As shown in Table 1, the mean PLM indices and the mean indices for PLM-associated arousals were similarly low in both groups.
Myofascial Pain Ratings and PSG Variables in TMD Patients
Table 2 summarizes the results of the multiple regression models for dependent PSG variables that had a significant relationship with at least one pain measure. Post-sleep ratings of the average pain during the PSG night were inversely related to SE (B = 1.34, standard error = 0.49, p = 0.01) and directly related to the number of awakenings (B = 1.32, standard error = 0.62, p = 0.04) and RERA index (B = 0.43, standard error = 0.21, p = 0.04). Pre-sleep ratings of current pain were inversely related to SOL (B = -2.16, standard error = 1.05, p = 0.04). However, higher pre-sleep ratings of current pain were associated with the use of opioid medications as a binary variable (r(118) = 0.22, p = 0.02), and the introduction of the opioid medication use as a covariate into the multiple regression model resulted in the loss of significant association between pre-sleep pain ratings and SOL.
Multiple regression models using ratings of myofascial pain to predict polysomnographic variables in TMD Cases (n = 124).
Multiple regression models using ratings of myofascial pain to predict polysomnographic variables in TMD Cases (n = 124).
Medication Use and Case-Control Differences
To analyze whether TMD pain is associated with the use of medications that may potentially influence between-group differences in PSG variables, TMD cases and controls were compared on each medication category using Fisher exact test. TMD cases more frequently used nonsteroidal anti-inflammatory drugs (NSAIDs; 77.4% vs. 15.2%, p < 0.001) and muscle relaxants (11.3% vs. 0%, p = 0.01). The use of other types of medications, including opioids, corticosteroids, antidepressants, benzodiazepines, and hypnotics, was generally low (< 8% in either group for each medication type) and not significantly different between the groups. When the use of NSAIDs was used as a covariate in addition to BMI and age, the pattern of case-control differences in PSG variables remained similar, with some loss of power (difference in stage N1%: p = 0.05; difference in RERA index: p = 0.05). As muscle relaxants were not used by any of the control participants, the 14 TMD participants using these medications were removed from the sample and the between-group comparisons were repeated. The results followed virtually the same pattern (difference in stage N1%: p = 0.03; difference in RERA index: p = 0.01). These analyses show that the medication use associated with TMD pain does not account for the intergroup differences in PSG variables.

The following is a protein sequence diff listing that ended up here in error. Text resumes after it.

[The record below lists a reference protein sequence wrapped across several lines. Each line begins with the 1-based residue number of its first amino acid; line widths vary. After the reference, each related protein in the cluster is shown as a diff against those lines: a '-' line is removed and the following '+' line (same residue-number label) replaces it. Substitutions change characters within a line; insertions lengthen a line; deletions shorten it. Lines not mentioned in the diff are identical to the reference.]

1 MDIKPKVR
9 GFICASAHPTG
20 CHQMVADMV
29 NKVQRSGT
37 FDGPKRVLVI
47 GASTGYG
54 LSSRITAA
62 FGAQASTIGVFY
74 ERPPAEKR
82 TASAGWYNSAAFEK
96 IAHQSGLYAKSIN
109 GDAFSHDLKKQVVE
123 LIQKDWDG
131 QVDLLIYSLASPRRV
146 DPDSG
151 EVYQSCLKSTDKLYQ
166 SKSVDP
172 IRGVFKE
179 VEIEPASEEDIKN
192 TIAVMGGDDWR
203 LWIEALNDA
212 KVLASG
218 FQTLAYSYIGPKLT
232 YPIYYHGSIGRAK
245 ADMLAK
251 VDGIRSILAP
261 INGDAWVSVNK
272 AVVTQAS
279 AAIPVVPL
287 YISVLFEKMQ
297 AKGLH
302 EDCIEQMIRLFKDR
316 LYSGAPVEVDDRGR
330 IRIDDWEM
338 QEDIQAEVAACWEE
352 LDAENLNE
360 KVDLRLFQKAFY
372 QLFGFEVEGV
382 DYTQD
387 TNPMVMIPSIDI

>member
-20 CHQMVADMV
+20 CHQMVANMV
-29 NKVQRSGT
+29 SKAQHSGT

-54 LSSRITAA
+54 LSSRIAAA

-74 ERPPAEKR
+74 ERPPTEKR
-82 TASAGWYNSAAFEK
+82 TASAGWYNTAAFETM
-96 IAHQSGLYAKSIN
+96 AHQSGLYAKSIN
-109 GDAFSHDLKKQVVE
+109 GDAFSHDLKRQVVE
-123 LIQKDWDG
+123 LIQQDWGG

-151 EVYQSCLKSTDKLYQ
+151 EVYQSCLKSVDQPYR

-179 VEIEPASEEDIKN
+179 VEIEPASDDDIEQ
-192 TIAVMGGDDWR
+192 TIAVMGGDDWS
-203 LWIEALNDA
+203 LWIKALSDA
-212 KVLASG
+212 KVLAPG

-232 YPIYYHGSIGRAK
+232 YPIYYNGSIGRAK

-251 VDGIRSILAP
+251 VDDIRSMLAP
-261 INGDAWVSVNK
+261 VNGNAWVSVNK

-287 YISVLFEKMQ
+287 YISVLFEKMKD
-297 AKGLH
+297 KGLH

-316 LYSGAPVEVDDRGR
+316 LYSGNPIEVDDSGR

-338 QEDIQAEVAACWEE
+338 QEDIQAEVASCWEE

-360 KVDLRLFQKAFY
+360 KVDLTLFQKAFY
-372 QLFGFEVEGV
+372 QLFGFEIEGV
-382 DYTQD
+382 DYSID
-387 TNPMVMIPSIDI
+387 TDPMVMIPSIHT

The present investigation employed what, to our knowledge, is the largest reported sample of TMD cases with myofascial pain undergoing a two-night protocol using standard PSG recording. The results suggest that (i) disrupted sleep and (ii) increased frequency of RERA events without a detectable difference in the mean AHI values were more commonly seen in TMD cases than in demographically and BMI-matched control participants.
Sleep disturbance in TMD cases was evidenced by a higher percentage of stage N1 sleep and a tendency towards a greater number of awakenings and shifts into stage N1 sleep. TMD cases demonstrated essentially normal mean PSG values for other commonly used measures of sleep architecture, including TST, SE, SOL, percentages of stages N2, N3, and REM sleep and REM sleep latency. There was no difference between TMD cases and controls on PLM and related arousals indices. These findings are generally consistent with previous reports of essentially normal PSG sleep parameters in TMD.7–10 Although the between-group difference in stage N1 sleep percentage is small (12.2% in TMD cases vs. 9.2% in controls, Table 1), the mean value falls outside of the normal range20,21 in TMD cases but not in controls. The increase in stage N1% in TMD cases was present even after controlling for BMI and age, factors shown to influence stage N1%,20,21 which suggests that this increase is robust and potentially clinically relevant. However, as the mean percent of stage N1 sleep presently observed in TMD cases would be considered mildly elevated in clinical settings, objective sleep disturbance associated with TMD appears to be only mild.